You do nothing. No calls, no emails, no texts, no letters, no explanations, no sense of responsibility.  Just a long, soul-crushing silence.  Too self-absorbed, too distracted, far too important to bother to be a decent human being. You figure she’ll get the message sooner or later. Why trouble yourself with the effort it takes to speak from the heart, face to face, when silence is so effective? Cruel, but effective. Unconscionable, but effective.  Despicable, but effective.

As Leonard Cohen wrote, “Hey, that ain’t no way to say goodbye.”

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What, then, is the way to say good bye?

BE AS KIND AS POSSIBLE: YOU’RE PRACTICING SURGERY WITHOUT ANESTHESIA

The answer to that question is a corollary of the general rule of life: always be kind.  Even when you break up with someone — especially when you break up with someone — you have a duty as a decent human being to do it with as much kindness as possible.

Since you’re lopping off an entire person from your lady friend’s life — to wit, you — try to be more of a surgeon than a butcher.  Understand that, like a surgeon, you’ll need a careful plan because you’re dealing with quivering human flesh and a beating heart — not a  slaughtered carcass on your well-worn chopping board.

It never fails to astonish me how people who attend weekly worship services live their lives on the days that are not the Sabbath in ways contrary to every tenet of Judeo-Christian ethical conduct. It’s as if they believe that by showing up at a religious service once a week they’ve earned a free pass to be as heartless as they like the other six days. What’s the point of weekly worship in public if not to be reminded every seven days of our absolute duty of kindness to our fellow human beings?

From your question, it sounds as if your lady friend has done you no wrong, nor been either cruel or unfair to you.  She wept, but that hardly seems a fireable offense. It sounds as if your reason for wanting to break it off is your increasing discomfort with her desire to be in an emotional love affair when your desire is for a dreamily-exciting, sentiment-free zone of sexual satisfaction.  You sound remarkably like an older version of the kind of man George Gilder described in his classic book on unattached men, Naked Nomads.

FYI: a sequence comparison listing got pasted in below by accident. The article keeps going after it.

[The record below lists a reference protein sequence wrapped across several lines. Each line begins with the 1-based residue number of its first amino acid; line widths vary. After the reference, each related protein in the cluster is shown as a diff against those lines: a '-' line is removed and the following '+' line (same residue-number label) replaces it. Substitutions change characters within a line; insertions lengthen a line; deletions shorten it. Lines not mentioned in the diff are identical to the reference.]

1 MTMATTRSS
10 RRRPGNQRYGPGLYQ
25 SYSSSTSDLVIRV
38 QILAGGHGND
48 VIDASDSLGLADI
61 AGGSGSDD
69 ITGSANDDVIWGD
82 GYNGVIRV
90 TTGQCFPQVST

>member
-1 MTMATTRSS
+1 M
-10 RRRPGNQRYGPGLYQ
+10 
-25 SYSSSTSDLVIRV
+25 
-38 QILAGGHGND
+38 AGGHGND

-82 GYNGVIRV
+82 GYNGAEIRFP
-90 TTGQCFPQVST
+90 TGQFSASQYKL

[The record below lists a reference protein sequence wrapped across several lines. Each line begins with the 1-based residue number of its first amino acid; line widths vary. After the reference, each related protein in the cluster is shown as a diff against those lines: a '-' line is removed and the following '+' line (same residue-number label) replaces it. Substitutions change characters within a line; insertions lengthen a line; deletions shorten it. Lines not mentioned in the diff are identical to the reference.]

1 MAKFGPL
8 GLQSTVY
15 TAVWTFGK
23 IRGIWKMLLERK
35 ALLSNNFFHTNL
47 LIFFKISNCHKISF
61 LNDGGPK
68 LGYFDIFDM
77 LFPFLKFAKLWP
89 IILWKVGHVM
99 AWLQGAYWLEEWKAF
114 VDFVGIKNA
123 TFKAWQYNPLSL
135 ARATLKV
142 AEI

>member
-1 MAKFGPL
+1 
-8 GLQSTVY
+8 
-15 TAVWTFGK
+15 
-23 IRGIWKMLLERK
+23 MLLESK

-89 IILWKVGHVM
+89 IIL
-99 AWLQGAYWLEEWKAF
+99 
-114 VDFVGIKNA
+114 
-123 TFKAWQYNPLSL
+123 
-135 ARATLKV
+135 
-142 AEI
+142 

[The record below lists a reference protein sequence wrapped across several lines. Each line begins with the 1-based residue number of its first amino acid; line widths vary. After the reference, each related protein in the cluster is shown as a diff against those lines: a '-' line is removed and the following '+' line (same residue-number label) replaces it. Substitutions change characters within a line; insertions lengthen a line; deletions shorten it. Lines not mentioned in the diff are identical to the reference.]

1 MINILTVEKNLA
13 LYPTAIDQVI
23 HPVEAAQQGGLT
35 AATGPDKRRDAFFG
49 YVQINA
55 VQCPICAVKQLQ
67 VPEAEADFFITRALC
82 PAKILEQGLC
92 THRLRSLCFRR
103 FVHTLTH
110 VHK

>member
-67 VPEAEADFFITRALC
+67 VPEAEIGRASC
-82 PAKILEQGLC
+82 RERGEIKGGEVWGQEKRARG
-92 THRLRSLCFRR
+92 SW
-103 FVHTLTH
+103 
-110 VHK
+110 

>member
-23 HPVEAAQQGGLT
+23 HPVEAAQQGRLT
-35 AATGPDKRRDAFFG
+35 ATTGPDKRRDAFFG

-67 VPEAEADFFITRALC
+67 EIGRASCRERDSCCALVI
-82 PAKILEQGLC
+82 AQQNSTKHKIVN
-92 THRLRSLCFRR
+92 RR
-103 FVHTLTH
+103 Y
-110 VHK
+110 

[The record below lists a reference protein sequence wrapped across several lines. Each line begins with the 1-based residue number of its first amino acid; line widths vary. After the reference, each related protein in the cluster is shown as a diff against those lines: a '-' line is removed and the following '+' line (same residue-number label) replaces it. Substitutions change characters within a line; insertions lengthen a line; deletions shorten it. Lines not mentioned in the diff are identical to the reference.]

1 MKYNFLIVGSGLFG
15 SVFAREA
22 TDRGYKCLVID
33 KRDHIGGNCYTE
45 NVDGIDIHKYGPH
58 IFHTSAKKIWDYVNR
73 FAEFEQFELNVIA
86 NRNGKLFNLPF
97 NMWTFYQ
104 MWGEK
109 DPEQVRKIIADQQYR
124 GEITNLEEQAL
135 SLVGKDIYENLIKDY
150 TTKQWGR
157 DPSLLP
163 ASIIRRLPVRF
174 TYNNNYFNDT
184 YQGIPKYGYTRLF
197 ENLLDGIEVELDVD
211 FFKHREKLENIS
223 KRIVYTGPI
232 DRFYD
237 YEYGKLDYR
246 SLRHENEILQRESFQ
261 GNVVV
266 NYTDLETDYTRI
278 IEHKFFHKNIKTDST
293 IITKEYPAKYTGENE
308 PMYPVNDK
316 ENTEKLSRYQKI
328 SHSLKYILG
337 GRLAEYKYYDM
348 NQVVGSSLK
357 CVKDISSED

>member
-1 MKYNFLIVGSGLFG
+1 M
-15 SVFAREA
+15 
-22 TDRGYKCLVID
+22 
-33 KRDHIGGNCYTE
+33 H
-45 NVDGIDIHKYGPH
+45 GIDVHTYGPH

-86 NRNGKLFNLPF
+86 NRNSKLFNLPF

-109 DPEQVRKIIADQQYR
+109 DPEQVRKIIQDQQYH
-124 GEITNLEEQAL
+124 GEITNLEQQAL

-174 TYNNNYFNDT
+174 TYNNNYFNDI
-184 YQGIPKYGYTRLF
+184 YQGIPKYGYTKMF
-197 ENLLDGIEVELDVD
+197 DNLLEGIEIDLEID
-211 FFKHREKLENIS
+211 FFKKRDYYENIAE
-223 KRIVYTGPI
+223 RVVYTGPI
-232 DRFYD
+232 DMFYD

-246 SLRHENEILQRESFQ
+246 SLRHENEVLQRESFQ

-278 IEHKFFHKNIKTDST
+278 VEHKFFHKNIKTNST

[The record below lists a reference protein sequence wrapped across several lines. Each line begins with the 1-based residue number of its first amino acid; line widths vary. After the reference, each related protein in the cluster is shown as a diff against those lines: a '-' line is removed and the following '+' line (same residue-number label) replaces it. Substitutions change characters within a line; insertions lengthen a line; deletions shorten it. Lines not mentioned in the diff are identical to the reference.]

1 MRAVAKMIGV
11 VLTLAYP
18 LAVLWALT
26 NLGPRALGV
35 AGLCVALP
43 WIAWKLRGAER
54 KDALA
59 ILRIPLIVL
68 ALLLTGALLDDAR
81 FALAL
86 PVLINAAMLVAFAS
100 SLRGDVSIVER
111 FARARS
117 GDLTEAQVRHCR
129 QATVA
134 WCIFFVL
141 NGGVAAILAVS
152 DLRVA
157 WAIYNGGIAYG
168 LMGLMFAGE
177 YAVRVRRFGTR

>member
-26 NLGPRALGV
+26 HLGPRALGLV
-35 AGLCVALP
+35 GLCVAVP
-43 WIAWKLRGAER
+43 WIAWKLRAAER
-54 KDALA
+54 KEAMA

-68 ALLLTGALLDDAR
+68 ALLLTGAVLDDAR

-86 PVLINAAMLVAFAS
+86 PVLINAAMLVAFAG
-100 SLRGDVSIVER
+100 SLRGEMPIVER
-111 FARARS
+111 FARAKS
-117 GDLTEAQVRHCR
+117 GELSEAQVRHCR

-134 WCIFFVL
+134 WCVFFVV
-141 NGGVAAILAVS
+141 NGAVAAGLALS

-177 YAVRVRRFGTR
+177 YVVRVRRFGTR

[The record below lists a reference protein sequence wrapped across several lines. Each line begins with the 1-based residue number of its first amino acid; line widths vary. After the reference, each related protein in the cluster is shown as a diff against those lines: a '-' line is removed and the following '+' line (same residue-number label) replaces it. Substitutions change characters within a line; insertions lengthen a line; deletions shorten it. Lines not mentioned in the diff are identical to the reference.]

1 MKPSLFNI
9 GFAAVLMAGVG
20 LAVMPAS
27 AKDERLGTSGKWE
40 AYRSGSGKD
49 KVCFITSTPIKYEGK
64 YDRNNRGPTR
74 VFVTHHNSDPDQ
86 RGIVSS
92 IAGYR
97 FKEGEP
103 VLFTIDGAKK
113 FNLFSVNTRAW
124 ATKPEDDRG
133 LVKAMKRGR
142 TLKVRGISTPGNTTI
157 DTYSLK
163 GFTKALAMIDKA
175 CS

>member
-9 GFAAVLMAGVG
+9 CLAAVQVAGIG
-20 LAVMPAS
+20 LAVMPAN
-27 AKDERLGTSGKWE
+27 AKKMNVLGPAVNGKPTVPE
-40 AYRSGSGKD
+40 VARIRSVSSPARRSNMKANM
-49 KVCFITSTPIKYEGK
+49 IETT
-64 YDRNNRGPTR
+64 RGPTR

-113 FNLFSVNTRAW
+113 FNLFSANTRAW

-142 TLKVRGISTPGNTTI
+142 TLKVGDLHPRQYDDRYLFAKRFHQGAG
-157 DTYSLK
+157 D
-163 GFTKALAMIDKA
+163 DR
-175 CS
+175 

HOW ORGASM AFFECTS WOMEN’S BRAINS DIFFERENTLY THAN MEN’S

Your attitude toward her love for you may be related to a newly-discovered biological fact that’s the subject of a stunning, recent scientific discovery concerning the difference between men’s and women’s brains during orgasm.  Your situation sounds like a living, heavily-breathing illustration of these new findings.  A study by Rutgers University psychology professor Barry R. Komisaruk compared brain activity in women and men during orgasm.  His research revealed that while making love, and at climax, women’s brains are bathed in a pain-killing, defenses-lowering hormone that leads them (us) to fall in love with the person with whom we experience orgasm:

A key hormone released during sex is oxytocin, also known as the “cuddle hormone.” This lowers our defenses and makes us trust people more, says Dr Arun Ghosh, a GP specialising in sexual health at the Spire Liverpool Hospital.

It’s also the key to bonding, as it increases levels of empathy. Women produce more of this hormone [than do men], although it’s not clear why, and this means they are more likely to let their guard down and fall in love with a man after sex.

However, the problem is that the body can’t distinguish whether the person we’re with is a casual fling or marriage material — oxytocin is released either way. So while it might help you bond with the love of your life, it’s also the reason you may feel so miserable when a short-term relationship ends.

Men, on the other hand, instead of getting a surge of bonding hormone receive a surge of … pleasure.

‘The problem is that when a man has an orgasm, the main hormone released is dopamine — the pleasure hormone. And this surge can be addictive,’ says Dr Ghosh.

That’s why so many more men tend to suffer from sex addiction.

A lack of a signal from a man that the woman is accepted and loved can often lead a healthily orgasmic woman to be unable to achieve climax with a man who doesn’t communicate enough acceptance and affection to allow her to lower her defenses sufficiently to relax.